6. Analytics and data play a huge role nowadays in tracking and digital decision making. Can you share insights about your process and some of the components that are working best for you? What kind of reach/audience trends are you seeing as a result?
We use Google Analytics for our big-picture tracking of pageviews, unique visitors and social referrals. Google Analytics also helps us monitor specialty content such as our mugshots website and MyReporter.com. I create weekly and monthly reports that are shared with our entire company.
Meanwhile, we use Parse.ly in the newsroom for instant access to analytics about articles and photo galleries. We have a big TV screen at the front of our newsroom that displays real-time analytics. When we see a spike in traffic, we dig deeper to see what’s causing it. We also use the numbers to tell us when something isn’t performing well, which often means we need to adjust the headline or make sure it’s been shared on social media. We review our progress at the morning and afternoon budget meetings.
The biggest trend we’ve seen is that we get a lot more bang for our buck from Facebook than from Twitter. Although we share the same amount of content on both, we get 90 percent of our social referrals from Facebook. When we started putting more energy into Facebook posts, we saw a huge spike in social referrals.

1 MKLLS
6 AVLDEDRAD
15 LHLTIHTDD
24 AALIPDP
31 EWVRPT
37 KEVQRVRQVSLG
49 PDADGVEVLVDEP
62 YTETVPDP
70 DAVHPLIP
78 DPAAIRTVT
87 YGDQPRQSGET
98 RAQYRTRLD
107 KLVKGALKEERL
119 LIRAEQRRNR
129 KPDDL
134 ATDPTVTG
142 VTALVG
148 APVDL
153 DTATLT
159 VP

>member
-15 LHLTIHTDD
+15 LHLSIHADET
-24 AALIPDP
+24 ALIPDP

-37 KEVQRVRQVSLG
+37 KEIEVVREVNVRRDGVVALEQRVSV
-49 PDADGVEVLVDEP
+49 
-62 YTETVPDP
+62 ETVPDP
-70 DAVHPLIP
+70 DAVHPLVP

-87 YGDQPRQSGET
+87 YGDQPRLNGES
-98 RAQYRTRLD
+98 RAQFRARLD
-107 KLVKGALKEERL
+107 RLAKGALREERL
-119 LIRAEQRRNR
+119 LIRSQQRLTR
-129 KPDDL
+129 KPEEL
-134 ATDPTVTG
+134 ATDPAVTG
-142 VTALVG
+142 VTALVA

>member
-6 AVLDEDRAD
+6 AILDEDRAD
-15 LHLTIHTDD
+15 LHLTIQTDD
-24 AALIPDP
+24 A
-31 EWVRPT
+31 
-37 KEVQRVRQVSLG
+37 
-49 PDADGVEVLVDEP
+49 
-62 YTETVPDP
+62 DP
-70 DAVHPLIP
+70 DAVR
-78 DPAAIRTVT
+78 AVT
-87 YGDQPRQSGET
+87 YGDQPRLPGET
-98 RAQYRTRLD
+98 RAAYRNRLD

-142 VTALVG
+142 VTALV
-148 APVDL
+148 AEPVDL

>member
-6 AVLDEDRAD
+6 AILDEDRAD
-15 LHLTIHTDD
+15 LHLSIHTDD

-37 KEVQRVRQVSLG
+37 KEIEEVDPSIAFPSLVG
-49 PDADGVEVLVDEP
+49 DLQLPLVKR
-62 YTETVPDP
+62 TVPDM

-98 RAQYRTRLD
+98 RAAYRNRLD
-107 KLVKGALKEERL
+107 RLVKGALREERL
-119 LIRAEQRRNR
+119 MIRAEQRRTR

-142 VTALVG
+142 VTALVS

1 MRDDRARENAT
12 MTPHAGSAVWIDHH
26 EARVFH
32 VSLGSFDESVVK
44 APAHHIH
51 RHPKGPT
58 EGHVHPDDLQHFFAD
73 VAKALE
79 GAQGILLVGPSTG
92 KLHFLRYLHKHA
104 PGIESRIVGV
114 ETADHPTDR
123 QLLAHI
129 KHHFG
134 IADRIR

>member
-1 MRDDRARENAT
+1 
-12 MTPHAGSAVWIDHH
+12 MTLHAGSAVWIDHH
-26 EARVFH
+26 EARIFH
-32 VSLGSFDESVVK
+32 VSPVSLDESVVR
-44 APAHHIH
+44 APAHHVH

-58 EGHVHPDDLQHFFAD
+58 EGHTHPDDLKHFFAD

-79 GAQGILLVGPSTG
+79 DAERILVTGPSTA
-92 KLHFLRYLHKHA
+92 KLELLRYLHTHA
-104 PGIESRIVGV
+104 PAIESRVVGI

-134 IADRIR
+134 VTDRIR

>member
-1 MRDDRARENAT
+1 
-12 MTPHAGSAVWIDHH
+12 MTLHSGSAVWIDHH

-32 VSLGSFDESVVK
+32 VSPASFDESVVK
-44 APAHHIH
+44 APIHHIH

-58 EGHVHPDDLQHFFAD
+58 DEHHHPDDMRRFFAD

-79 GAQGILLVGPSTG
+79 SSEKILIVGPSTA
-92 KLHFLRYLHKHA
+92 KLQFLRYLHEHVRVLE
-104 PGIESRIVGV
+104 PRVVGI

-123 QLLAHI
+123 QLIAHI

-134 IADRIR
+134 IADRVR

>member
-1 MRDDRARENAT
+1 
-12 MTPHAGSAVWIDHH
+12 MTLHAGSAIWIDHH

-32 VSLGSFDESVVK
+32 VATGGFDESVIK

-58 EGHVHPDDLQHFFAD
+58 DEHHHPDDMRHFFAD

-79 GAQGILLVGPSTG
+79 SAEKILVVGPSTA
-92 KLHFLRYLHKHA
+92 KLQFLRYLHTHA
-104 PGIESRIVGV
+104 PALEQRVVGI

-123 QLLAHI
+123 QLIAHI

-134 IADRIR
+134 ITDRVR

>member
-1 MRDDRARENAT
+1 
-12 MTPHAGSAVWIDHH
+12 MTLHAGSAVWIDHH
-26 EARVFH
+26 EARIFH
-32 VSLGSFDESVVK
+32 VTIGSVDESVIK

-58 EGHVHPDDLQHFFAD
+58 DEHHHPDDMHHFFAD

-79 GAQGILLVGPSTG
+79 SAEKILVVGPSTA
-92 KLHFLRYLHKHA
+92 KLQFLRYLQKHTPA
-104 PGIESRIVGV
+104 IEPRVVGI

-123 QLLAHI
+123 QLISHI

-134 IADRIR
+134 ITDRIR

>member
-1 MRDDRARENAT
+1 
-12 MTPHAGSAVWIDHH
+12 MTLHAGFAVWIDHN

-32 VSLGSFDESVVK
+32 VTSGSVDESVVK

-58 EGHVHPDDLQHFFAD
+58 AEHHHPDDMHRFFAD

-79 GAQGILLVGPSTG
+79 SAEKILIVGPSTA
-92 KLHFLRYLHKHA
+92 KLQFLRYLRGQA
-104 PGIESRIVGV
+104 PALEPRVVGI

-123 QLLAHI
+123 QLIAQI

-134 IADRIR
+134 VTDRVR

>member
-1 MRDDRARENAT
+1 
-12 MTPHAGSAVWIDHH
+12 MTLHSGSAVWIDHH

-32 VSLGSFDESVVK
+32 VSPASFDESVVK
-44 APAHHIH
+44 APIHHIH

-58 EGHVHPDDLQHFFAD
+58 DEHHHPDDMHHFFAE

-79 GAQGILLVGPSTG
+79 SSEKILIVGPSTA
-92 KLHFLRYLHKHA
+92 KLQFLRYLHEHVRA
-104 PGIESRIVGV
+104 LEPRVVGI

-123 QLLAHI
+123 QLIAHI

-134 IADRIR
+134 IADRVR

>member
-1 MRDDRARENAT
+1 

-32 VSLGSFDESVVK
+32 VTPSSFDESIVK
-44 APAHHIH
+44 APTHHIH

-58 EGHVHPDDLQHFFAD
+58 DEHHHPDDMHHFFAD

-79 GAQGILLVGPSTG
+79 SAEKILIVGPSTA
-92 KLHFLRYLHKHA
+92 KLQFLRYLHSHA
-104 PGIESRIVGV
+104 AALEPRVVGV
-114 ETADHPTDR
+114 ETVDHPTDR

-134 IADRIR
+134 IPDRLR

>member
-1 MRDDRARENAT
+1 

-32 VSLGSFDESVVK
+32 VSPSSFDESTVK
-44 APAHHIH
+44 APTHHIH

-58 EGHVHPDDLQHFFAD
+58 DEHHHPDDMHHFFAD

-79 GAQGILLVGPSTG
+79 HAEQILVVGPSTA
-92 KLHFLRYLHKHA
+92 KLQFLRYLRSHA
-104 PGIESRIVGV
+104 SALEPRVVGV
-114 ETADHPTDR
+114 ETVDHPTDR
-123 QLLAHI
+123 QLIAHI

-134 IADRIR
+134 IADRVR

7. Thoughts on driving core audience to your digital offerings? Strategies that are working well? Any mistakes learned along the way?
In 2016, we started an initiative called Cape Fear Connects, which is essentially our attempt at sharing hyper-local news. We have a Facebook page dedicated specifically to this content and we have a process for emailing links back to people who send us community content with a note suggesting they share the link on their website, on their Facebook page or in a newsletter. Much of this content appeals to a small audience on its own, but as a whole we believe it’s the type of content that will impact reader engagement and ultimately build a loyal audience.
I’m sure we’ve had a lot of little mistakes along the way, but I can’t think of anything major. My advice is to make sure you think about who’s going to do the actual work and when it will be done. As we’ve had staff cuts and newsroom reorganizations, it’s become harder to maintain some of our digital initiatives. When we see something falling through the cracks, though, we typically step back and regroup to make sure the most successful aspects are reassigned.